track girls

L-R Kendall Petre & Cara Hutton

track boys

Qualifying athletes : Cole Beazley, Bailey Cameron, Ty Charlton, Braden Getzin, Cara Hutton, Jonathon Morales, Jose Pascasio, Kendall Petre, Marco Sanchez and Connor and Grant Torgesen.

Manson qualifies 11 athletes to compete in state track tournament in Cheney May 23-25, 2019 in both track and field events.  

The boys track team of 2019 earned both the district and league championship title this year. A first in school history.

Congratulation and Go Trojans!

colville logoPUBLIC NOTICE

The Colville Tribes Land Use Review Board will be holding a public hearing to make a ruling on the following shoreline development conditional use permits:

  1. Colville Tribal Federal Corporation has submitted a land use and development permit application to develop an RV Park at their existing Casino site in Mill Bay on Tribal Tract MA-08 commonly known as 455 Wapato Lake Road, Manson, WA.

A public hearing for the above mentioned Conditional Use Permits will be conducted on Wednesday May 29, 2019, at the Colville Tribes Public Works Department located at 12 Lakes Street (Colville Indian Agency) starting at 9:30 a.m.    

Written comments will be accepted until Tuesday May 28, 2019 at 4 p.m. or comments can be made verbally at the public hearing.

All comments may be sent to Pete Palmer, Land Use/Shoreline Administrator, Public Works Department, P.O. Box 150, Nespelem, WA 99155 or they can be emailed to her attention at This email address is being protected from spambots. You need JavaScript enabled to view it.  

Contact the Tribal Public Works Department at the afore-mentioned address or phone number to request a copy of the permit documents.

toaster fireAt 6:38 AM on 5/17/19, Chelan Fire & Rescue responded to a structure fire in the 100 block of S. Robinson Street. The homeowner called 9-1-1 and reported that smoke was filling the house and that all occupants had been evacuated.

When firefighters arrived they located an older model toaster that had malfunctioned and was the cause of the smoke. It was quickly removed from the residence and firefighters cleared the smoke from the residence and turned the property back over the homeowner. Nno further damage to the residence was reported.

Chelan Fire & Rescue would like to remind everyone that even though an appliance is not in use it can malfunction and potentially become a fire hazard. It is recommended that residents unplug small appliances when not in use as an important step in reducing the risk of a fire starting in your home.

Firefighters also discovered there were outdated and non-working smoke alarms in the residence. Fire & Rescue personnel checked all other smoke alarms and replaced those that were not working.

Smoke alarms save lives by providing early warning when a fire starts. All residents are encouraged to install, test and maintain their smoke alarms.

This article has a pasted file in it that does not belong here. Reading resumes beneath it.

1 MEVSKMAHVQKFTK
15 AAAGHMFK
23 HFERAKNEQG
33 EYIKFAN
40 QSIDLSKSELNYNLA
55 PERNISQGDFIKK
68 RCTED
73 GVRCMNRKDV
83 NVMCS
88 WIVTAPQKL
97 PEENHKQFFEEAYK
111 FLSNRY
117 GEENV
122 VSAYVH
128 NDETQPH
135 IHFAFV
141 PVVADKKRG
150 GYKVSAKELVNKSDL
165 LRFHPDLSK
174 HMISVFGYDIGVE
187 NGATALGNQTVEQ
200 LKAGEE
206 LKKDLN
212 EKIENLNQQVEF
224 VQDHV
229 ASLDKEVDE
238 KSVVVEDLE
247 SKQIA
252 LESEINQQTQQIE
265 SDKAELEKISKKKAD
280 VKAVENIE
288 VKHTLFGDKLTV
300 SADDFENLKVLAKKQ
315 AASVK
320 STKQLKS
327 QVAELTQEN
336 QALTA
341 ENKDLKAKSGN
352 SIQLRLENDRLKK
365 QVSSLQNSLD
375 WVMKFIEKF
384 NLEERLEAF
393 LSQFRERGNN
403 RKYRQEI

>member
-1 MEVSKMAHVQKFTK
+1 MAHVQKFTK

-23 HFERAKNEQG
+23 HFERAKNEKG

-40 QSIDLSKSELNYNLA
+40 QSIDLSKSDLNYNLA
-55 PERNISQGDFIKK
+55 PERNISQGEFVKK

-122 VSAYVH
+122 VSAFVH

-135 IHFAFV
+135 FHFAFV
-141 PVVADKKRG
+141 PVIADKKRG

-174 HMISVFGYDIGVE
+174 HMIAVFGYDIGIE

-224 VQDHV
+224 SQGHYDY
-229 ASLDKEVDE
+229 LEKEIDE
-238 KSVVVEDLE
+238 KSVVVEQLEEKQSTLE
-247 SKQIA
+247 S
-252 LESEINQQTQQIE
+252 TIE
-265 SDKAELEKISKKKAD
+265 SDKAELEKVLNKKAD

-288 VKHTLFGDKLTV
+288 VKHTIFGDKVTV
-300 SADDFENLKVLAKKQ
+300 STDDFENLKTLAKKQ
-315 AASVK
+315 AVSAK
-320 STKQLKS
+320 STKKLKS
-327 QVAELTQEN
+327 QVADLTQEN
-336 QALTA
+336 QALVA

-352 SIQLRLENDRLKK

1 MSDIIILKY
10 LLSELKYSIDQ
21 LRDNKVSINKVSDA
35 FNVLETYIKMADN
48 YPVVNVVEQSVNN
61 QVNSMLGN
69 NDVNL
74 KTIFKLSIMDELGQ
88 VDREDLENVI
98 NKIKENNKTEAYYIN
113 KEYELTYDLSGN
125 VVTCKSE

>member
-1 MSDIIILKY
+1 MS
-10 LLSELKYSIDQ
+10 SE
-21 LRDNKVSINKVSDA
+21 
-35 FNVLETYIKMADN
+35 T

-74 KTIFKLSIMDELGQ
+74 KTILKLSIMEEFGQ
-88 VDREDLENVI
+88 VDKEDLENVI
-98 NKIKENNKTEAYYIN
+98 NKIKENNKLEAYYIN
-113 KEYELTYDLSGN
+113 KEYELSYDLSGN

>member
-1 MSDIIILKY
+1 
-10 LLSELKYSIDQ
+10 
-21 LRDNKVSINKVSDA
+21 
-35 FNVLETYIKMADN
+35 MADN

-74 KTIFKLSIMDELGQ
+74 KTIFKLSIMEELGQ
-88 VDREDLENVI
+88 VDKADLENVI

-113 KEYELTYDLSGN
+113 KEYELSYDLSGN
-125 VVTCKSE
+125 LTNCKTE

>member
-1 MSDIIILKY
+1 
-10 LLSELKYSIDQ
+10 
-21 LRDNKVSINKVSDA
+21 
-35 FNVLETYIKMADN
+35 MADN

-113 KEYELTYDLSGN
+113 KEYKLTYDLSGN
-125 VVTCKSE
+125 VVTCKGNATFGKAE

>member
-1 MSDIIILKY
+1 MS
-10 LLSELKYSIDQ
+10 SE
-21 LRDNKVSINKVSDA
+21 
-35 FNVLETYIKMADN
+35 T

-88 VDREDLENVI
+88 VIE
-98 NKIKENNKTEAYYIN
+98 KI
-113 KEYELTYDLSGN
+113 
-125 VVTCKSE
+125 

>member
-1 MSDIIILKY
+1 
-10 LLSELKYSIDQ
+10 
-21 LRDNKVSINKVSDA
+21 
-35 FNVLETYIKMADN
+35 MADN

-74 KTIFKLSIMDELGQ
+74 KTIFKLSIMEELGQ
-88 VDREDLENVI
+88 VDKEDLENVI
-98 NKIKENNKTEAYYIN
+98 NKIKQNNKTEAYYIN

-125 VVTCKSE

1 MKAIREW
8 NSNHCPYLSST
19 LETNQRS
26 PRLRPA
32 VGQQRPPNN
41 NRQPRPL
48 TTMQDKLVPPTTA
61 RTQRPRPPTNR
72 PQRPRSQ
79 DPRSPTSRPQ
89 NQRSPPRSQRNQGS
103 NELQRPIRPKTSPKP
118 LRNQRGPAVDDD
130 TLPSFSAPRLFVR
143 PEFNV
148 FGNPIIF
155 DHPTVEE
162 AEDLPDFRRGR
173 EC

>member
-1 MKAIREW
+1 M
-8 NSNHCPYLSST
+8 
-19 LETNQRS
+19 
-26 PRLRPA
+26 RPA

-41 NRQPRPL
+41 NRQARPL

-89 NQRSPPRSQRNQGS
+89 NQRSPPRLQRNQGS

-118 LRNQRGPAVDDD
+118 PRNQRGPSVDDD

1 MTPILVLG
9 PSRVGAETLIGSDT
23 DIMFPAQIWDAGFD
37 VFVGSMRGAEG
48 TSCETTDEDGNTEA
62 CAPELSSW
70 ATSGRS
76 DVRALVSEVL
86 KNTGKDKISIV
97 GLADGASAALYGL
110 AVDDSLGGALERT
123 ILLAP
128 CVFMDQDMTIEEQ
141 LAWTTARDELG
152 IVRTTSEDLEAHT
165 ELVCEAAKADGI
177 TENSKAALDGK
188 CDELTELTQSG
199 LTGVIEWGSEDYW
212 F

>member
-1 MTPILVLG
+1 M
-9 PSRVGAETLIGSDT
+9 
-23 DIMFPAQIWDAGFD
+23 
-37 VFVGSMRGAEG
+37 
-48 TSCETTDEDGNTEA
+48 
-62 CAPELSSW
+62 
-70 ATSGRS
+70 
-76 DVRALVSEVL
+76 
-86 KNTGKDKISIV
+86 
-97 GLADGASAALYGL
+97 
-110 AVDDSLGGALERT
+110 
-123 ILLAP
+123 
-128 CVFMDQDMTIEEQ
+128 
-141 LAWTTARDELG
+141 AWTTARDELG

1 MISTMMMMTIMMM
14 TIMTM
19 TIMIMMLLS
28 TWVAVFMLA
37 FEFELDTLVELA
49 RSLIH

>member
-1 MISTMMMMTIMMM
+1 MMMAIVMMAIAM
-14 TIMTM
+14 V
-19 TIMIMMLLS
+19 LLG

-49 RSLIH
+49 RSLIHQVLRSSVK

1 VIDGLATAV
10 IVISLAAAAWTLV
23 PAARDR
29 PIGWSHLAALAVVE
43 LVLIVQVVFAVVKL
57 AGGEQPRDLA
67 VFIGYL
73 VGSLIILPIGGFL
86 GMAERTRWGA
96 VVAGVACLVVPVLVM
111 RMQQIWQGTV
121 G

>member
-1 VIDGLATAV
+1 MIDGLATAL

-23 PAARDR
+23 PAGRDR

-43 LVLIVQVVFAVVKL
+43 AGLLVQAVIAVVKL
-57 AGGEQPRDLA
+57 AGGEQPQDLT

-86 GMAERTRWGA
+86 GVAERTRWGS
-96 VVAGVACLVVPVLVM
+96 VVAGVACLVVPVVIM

wsdot logoUse WSDOT tools, allow extra time for holiday weekend traffic

OLYMPIA – With summer-like weather already here, travelers hitting the road this Memorial Day weekend should prepare for additional traffic – especially during peak travel times.

By following these steps, travelers can plan ahead for wherever they’re headed during the three-day weekend:

  • Check the Washington State Department of Transportation's best times to travel charts to help plan your trip and avoid congestion.
  • Get informed about WSDOT's online tools, including the WSDOT mobile app, traffic cameras and email alerts.
  • Visit online traveler information for traffic, weather and ferry schedules.
  • Follow WSDOT's social media accounts, such as Twitter and Facebook.
  • Pre-program your vehicle radio to 530 AM and 1610 AM for highway advisory radio alerts.
  • Call 5-1-1 for updated road conditions.
  • Allow extra time for travel to avoid rushing or distraction.

Most state highway construction work is suspended through the holiday weekend – including Monday, May 27 – to ease congestion. However, please stay alert for new lane shifts or work zone staging areas that may remain in place.

Snoqualmie Pass

No lane closures or other construction is planned on Interstate 90 from Friday, May 24, until to Tuesday, May 28. However, the usual holiday increase in traffic volumes means travelers should expect delays, especially eastbound on Friday, May 24, and westbound Monday, May 27. Receive text message alerts about significant delays by texting the number 468311 with the words "WSDOT Snoqualmie."

Chinook and Cayuse passes

Both Chinook Pass, State Route 410, and Cayuse Pass, SR 123, are expected to be open in time for the Memorial Day weekend, but exact dates and other details are still being finalized. Check the Chinook and Cayuse passes webpage for updates as the holiday approaches. Both these passes close each winter due to weather and hazardous conditions.